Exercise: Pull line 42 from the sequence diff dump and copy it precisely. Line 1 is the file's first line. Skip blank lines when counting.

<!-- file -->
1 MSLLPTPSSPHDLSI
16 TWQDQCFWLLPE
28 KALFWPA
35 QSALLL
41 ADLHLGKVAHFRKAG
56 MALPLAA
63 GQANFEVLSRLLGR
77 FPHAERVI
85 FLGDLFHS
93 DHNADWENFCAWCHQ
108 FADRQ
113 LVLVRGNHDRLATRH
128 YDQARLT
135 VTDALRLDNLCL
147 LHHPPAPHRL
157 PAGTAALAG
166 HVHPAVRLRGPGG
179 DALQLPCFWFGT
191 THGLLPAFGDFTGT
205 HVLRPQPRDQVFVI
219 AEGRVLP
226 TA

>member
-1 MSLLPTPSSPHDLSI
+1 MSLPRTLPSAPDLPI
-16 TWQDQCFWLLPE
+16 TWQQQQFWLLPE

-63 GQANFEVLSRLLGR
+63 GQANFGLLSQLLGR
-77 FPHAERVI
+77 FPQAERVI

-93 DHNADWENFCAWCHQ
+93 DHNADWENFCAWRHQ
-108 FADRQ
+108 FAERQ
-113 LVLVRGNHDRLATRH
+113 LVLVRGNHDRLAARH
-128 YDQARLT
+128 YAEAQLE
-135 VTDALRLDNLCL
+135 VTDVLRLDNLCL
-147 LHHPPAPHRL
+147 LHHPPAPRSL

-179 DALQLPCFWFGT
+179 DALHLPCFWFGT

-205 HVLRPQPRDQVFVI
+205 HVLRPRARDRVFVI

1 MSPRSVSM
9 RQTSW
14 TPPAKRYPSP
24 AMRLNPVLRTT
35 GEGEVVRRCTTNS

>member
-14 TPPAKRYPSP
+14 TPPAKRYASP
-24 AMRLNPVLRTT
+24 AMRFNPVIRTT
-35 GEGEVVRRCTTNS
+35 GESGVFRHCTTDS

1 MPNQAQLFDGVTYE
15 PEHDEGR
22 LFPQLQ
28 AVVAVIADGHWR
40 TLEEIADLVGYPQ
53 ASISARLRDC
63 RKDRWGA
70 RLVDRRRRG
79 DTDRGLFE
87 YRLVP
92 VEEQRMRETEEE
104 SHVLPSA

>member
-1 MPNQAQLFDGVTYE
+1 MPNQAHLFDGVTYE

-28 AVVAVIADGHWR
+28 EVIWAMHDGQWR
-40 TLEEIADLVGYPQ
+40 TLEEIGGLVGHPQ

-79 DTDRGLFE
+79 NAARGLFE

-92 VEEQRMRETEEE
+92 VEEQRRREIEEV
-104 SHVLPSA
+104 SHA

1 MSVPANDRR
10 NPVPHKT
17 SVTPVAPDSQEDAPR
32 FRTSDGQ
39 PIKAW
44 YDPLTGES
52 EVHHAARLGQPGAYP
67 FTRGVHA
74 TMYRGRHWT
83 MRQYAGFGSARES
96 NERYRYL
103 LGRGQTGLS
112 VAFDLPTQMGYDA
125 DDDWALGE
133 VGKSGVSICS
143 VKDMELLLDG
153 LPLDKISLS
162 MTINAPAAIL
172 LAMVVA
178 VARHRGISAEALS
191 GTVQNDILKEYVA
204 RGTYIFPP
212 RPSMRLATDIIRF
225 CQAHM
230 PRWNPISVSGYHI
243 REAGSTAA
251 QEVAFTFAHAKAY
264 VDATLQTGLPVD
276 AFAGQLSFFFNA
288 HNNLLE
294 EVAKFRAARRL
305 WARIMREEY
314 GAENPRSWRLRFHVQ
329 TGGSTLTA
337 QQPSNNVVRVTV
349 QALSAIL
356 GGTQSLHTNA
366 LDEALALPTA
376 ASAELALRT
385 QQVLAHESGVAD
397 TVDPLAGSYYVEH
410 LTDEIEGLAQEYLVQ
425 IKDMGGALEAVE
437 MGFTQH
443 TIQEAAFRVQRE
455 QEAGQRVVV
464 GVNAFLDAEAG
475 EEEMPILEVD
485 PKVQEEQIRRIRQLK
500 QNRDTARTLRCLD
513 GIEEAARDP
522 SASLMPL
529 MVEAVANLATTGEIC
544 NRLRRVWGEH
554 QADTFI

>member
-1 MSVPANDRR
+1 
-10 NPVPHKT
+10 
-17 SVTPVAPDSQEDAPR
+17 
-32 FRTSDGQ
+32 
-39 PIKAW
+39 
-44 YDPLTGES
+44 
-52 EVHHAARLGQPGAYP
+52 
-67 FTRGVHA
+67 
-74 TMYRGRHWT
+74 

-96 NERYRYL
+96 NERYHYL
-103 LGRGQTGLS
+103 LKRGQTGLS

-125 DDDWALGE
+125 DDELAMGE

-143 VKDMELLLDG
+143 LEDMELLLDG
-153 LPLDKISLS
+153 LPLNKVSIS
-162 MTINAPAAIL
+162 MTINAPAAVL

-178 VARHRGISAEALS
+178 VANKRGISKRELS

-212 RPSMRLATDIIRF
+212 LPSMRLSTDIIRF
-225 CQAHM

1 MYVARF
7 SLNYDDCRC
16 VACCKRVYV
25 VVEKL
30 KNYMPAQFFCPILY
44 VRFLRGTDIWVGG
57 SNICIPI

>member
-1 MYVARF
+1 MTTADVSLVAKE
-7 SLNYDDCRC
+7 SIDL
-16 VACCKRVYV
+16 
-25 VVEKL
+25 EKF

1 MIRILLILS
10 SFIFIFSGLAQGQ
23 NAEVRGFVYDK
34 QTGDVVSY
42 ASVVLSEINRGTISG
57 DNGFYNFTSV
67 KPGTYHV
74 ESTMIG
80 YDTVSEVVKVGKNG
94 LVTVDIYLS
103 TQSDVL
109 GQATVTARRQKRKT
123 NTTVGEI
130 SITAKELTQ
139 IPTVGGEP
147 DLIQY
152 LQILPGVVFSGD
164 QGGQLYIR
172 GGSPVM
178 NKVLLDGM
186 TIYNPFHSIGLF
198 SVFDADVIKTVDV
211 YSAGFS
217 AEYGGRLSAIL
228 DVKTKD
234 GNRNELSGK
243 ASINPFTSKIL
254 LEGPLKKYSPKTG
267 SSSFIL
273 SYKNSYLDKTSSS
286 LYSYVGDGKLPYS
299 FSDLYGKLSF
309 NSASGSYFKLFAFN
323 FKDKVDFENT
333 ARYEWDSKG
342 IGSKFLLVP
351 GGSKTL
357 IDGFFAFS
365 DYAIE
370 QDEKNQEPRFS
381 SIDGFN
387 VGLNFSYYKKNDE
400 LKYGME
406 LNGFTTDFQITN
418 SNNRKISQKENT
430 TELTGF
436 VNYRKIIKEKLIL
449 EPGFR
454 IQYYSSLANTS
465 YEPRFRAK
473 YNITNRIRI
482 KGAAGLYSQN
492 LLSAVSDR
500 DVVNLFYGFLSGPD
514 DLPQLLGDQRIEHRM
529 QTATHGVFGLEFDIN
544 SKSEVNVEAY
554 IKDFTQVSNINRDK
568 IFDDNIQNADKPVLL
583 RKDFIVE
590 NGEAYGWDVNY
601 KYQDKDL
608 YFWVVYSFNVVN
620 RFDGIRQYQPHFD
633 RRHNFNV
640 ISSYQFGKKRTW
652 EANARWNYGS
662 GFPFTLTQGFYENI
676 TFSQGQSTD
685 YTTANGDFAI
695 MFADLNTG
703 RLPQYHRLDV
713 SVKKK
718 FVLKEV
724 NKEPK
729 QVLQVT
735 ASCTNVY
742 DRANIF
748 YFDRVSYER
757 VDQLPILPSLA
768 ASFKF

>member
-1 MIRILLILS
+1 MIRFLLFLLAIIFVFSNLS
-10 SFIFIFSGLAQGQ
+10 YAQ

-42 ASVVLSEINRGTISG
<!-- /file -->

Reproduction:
-147 LHHPPAPHRL